5 Things to Figure Out Before You Start Your Small Business

5 Things to Figure Out Before You Start Your Small Business

Launching a business may be your lifelong dream. But before you go all-in, there are things you need to sort out first. Resist the urge to blindly forge ahead and, instead, take a moment to plan for your successful future.

Begin by contemplating your target audience. What are their pain points? What problem(s) do they have that your product or service could solve? Put yourself in the position of your customer to review all considerations. While you can’t know exactly what each of them needs, this is a great place to start.

Once you’ve identified your target customers’ potential needs, do some market research. Identify businesses already in the space you hope to enter and determine how you’ll differentiate your offering from theirs. Then figure out how you’ll price your product or service. You won’t last long if your cost to provide it is more than the market will bear.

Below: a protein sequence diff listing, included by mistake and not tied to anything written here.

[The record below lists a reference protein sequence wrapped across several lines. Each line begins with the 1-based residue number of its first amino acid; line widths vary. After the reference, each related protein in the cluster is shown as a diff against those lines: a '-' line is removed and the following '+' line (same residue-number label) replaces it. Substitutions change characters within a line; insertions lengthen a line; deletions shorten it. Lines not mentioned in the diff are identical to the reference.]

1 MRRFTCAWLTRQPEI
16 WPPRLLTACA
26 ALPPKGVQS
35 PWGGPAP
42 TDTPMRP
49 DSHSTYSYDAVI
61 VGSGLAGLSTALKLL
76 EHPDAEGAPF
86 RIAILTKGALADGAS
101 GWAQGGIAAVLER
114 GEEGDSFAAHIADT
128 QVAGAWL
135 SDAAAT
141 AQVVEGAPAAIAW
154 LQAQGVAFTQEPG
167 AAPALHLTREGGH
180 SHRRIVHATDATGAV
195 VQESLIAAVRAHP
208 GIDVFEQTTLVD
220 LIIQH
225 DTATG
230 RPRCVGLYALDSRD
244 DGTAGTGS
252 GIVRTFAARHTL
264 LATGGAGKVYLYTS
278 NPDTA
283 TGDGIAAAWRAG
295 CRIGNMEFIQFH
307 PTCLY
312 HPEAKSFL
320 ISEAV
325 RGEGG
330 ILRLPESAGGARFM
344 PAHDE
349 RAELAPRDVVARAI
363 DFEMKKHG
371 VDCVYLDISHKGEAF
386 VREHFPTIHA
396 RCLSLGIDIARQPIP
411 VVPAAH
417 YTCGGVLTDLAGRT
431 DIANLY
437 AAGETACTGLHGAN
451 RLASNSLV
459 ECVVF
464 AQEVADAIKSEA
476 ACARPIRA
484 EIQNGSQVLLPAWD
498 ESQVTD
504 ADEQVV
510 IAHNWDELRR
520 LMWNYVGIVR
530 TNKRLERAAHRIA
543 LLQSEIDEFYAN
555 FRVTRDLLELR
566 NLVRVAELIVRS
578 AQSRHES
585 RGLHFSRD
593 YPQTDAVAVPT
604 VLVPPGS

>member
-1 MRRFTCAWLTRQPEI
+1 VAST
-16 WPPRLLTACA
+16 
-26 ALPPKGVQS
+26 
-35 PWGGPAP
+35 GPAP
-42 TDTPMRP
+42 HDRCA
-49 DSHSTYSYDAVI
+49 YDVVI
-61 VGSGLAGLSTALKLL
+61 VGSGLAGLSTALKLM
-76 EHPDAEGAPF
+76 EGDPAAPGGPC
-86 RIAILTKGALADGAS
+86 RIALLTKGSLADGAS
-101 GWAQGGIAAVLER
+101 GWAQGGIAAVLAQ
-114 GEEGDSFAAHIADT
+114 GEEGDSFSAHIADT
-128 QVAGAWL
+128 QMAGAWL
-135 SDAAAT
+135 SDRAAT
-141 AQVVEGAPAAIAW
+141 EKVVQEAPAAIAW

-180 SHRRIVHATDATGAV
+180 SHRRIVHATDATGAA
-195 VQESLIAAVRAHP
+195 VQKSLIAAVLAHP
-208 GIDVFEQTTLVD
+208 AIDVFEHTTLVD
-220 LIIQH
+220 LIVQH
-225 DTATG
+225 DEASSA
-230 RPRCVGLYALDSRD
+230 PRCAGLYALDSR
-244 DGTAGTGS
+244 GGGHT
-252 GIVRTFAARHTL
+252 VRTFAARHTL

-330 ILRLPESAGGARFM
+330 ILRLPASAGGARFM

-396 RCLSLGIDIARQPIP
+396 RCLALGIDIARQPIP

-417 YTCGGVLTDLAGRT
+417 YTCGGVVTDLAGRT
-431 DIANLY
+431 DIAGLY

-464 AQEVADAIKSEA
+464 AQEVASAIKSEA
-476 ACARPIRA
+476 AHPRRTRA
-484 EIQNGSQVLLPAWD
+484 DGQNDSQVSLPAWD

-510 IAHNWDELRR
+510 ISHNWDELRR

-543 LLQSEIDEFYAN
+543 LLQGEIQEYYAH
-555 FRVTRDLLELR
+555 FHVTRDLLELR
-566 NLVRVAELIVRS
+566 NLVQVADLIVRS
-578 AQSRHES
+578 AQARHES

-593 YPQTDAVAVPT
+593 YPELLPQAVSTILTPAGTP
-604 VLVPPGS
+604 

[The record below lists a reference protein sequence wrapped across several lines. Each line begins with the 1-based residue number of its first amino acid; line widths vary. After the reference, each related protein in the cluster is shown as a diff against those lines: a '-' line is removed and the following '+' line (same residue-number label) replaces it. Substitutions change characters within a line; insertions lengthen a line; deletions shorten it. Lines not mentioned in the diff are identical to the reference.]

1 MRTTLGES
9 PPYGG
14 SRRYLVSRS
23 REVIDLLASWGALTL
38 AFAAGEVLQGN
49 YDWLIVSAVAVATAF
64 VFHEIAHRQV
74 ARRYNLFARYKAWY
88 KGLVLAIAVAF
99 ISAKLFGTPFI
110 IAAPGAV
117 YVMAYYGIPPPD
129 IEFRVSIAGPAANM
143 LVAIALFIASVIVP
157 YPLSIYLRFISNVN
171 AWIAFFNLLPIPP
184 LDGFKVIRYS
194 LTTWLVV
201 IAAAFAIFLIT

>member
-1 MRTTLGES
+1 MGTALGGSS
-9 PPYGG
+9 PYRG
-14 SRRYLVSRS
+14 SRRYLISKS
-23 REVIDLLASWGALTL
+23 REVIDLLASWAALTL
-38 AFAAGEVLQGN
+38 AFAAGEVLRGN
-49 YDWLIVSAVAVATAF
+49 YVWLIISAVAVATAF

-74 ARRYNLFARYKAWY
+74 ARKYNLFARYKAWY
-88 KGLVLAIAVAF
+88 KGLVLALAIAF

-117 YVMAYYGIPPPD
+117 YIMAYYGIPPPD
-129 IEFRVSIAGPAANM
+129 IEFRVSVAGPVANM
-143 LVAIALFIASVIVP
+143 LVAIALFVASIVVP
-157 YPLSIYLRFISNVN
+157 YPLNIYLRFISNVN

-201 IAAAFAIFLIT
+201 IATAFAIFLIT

While you may be eager to jump right in, careful and intentional planning now will benefit you in the long run. Check out these five tips before you get started on your new business venture.

1. Determine How You Will Register Your Business

Chances are, you’ve got a great idea for your product or service. But have you thought of how you will file your organization when it comes time to do paperwork?

Consider the benefits of filing for an LLC, doing business under your own name, or incorporating. There are advantages to each approach, but the important thing is to make the most informed choice for your situation. Check with a trusted tax advisor to determine which registration type is best for you.